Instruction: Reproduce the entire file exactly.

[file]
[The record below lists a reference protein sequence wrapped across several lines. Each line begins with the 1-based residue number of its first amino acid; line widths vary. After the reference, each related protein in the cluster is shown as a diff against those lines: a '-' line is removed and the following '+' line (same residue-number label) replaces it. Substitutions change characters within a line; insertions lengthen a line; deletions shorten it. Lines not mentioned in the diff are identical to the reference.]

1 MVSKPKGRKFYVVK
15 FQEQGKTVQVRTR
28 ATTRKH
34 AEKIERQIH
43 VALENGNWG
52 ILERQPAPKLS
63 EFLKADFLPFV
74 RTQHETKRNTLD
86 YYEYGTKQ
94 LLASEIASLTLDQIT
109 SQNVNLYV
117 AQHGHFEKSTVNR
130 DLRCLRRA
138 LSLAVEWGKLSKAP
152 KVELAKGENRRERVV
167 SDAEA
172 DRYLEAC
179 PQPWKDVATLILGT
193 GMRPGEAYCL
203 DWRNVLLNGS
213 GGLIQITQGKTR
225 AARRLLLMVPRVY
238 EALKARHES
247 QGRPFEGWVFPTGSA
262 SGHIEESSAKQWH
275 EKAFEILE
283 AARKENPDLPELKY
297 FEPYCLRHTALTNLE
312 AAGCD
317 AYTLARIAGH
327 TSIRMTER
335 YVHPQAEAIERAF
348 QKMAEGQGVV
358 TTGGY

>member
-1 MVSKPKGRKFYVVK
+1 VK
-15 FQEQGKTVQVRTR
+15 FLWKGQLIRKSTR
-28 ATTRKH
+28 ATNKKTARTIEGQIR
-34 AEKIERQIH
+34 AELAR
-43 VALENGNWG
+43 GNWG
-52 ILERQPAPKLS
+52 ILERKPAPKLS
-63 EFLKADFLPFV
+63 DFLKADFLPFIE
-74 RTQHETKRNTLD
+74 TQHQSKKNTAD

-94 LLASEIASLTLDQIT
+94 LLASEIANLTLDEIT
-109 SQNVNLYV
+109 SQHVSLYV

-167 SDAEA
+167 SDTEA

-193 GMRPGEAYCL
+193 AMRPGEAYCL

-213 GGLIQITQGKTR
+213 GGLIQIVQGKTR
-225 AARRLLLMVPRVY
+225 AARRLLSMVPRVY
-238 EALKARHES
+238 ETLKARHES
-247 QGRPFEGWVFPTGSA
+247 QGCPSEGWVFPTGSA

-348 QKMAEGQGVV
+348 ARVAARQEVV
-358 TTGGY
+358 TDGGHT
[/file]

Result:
[The record below lists a reference protein sequence wrapped across several lines. Each line begins with the 1-based residue number of its first amino acid; line widths vary. After the reference, each related protein in the cluster is shown as a diff against those lines: a '-' line is removed and the following '+' line (same residue-number label) replaces it. Substitutions change characters within a line; insertions lengthen a line; deletions shorten it. Lines not mentioned in the diff are identical to the reference.]

1 MVSKPKGRKFYVVK
15 FQEQGKTVQVRTR
28 ATTRKH
34 AEKIERQIH
43 VALENGNWG
52 ILERQPAPKLS
63 EFLKADFLPFV
74 RTQHETKRNTLD
86 YYEYGTKQ
94 LLASEIASLTLDQIT
109 SQNVNLYV
117 AQHGHFEKSTVNR
130 DLRCLRRA
138 LSLAVEWGKLSKAP
152 KVELAKGENRRERVV
167 SDAEA
172 DRYLEAC
179 PQPWKDVATLILGT
193 GMRPGEAYCL
203 DWRNVLLNGS
213 GGLIQITQGKTR
225 AARRLLLMVPRVY
238 EALKARHES
247 QGRPFEGWVFPTGSA
262 SGHIEESSAKQWH
275 EKAFEILE
283 AARKENPDLPELKY
297 FEPYCLRHTALTNLE
312 AAGCD
317 AYTLARIAGH
327 TSIRMTER
335 YVHPQAEAIERAF
348 QKMAEGQGVV
358 TTGGY

>member
-1 MVSKPKGRKFYVVK
+1 VK
-15 FQEQGKTVQVRTR
+15 FLWKGQLIRKSTR
-28 ATTRKH
+28 ATNKKTARTIEGQIR
-34 AEKIERQIH
+34 AELAR
-43 VALENGNWG
+43 GNWG
-52 ILERQPAPKLS
+52 ILERKPAPKLS
-63 EFLKADFLPFV
+63 DFLKADFLPFIE
-74 RTQHETKRNTLD
+74 TQHQSKKNTAD

-94 LLASEIASLTLDQIT
+94 LLASEIANLTLDEIT
-109 SQNVNLYV
+109 SQHVSLYV

-167 SDAEA
+167 SDTEA

-193 GMRPGEAYCL
+193 AMRPGEAYCL

-213 GGLIQITQGKTR
+213 GGLIQIVQGKTR
-225 AARRLLLMVPRVY
+225 AARRLLSMVPRVY
-238 EALKARHES
+238 ETLKARHES
-247 QGRPFEGWVFPTGSA
+247 QGCPSEGWVFPTGSA

-348 QKMAEGQGVV
+348 ARVAARQEVV
-358 TTGGY
+358 TDGGHT